JOSH SUGARMANN: What we're seeing is that the industry is trying to think of one new thing to sell to gun owners.

OVERBY: Josh Sugarmann is head of the Violence Policy Center, a group seeking tighter gun laws.

Studies show the American gun culture faces long-term problems. Too many older white guys, dwindling land for hunting as suburbs encroach, and kids who pick up video games, rather than BB guns.

Sugarmann says industry leaders see the problem.

SUGARMANN: They've recognize that the traditional market, traditional hunting rifles and shotguns, is saturated. So there's an ever-shrinking market that's buying more and more lethal weapons.

OVERBY: Weapons like the AR-15. It's a civilian version of the standard military rifle. The industry-preferred term is modern sporting rifle. A survey by the Shooting Sports Foundation said that nearly two-thirds of AR-15 owners own more than one. The NRA and the foundation are trying to expand the market of gun enthusiasts, as with this foundation promo for a program called First Shots.

(SOUNDBITE OF VIDEO)

UNIDENTIFIED MAN: If you've never fired a gun before, here's your chance. Your local shooting range wants to give you a shot.

(SOUNDBITE OF MUSIC)

UNIDENTIFIED MAN: You're invited to a free seminar developed by the National Shooting Sports Foundation...

OVERBY: But those demographic woes are for the long term.

Nima Samadi is an industry analyst at IBISWorld, and he has a short-term picture. He says that compared to the military and law enforcement segments of the gun industry...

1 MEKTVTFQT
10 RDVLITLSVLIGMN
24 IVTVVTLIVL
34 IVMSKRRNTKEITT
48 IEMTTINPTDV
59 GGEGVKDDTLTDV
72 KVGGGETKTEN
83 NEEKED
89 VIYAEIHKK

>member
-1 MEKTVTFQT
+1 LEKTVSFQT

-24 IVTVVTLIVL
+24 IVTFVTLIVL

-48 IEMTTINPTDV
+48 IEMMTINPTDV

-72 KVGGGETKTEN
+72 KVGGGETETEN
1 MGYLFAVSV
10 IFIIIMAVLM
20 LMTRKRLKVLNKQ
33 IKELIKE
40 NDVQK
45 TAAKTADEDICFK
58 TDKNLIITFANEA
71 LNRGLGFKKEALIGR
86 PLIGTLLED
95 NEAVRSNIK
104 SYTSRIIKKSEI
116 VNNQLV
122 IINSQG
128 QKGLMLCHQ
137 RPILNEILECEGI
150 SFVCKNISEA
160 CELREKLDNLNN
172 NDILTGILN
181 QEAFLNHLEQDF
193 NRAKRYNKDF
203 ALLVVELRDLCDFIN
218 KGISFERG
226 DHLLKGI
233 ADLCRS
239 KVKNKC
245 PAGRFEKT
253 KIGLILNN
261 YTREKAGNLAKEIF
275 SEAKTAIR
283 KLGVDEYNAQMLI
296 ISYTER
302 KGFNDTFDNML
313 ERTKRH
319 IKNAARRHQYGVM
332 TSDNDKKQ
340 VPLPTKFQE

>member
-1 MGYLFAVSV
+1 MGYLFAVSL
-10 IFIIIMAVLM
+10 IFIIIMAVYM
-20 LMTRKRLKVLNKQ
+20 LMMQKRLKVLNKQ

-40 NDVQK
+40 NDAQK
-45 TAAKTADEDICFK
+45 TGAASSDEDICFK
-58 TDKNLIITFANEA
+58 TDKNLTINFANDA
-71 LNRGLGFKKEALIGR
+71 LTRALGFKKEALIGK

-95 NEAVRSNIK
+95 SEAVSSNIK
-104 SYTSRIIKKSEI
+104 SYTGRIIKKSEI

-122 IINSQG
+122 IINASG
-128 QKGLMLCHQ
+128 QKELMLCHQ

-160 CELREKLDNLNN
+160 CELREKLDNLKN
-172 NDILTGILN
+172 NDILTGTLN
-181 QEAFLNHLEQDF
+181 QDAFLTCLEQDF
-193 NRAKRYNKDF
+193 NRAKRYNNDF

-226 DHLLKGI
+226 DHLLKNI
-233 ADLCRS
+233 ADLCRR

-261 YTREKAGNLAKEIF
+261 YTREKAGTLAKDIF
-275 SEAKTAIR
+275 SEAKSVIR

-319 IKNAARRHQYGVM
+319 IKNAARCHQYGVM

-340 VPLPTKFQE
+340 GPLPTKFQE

NIMA SAMADI: The consumer segment has seen a pretty aggressive growth, particularly over the past five years.

OVERBY: One reason: Fear of crime. The crime rate has been steadily declining but it helps explain the strength in handgun sales. The other reason - much more powerful: The fear that if you don't buy that AR-15 now, the Obama administration won't let you buy it later.

SAMADI: By far, that's the largest driver for the growth.

OVERBY: Here's Wayne LaPierre, executive vice president of the NRA, on Glenn Beck's TV station earlier this month - before Sandy Hook.

(SOUNDBITE OF TV SHOW, "THE GLENN BECK PROGRAM")

WAYNE LAPIERRE: I mean, the strongest defense of the Second Amendment is the marketplace. And there's no clearer picture about how average American citizens feel about their Second Amendment rights, than lines at gun stores all over the country right now, because they fear the Obama administration's second term is coming after their freedom.

OVERBY: All of this has the effect of bringing the quarter-billion-dollar a year NRA and the $12 billion a year gun industry closer together.

Sturm, Ruger, known especially for its handguns, had a year-long promotion in which it gave the NRA a dollar for each gun sold. The total exceeded $1.2 million. Beretta USA gave $1 million to support 2nd Amendment lawsuits. And The CEO of Cabela's, the big-box chain that sells sports and outdoors gear, gave the NRA $1 million cash. He was inducted into the association's Golden Ring of Freedom for top donors.

It's much too early to tell how the Connecticut massacre will affect things, either financially or legislatively. But right now, gun sales are spiking. Once again, it's the fear of new gun control laws that's moving weapons off the shelves.

Peter Overby, NPR News, Washington.

(SOUNDBITE OF MUSIC) Transcript provided by NPR, Copyright NPR.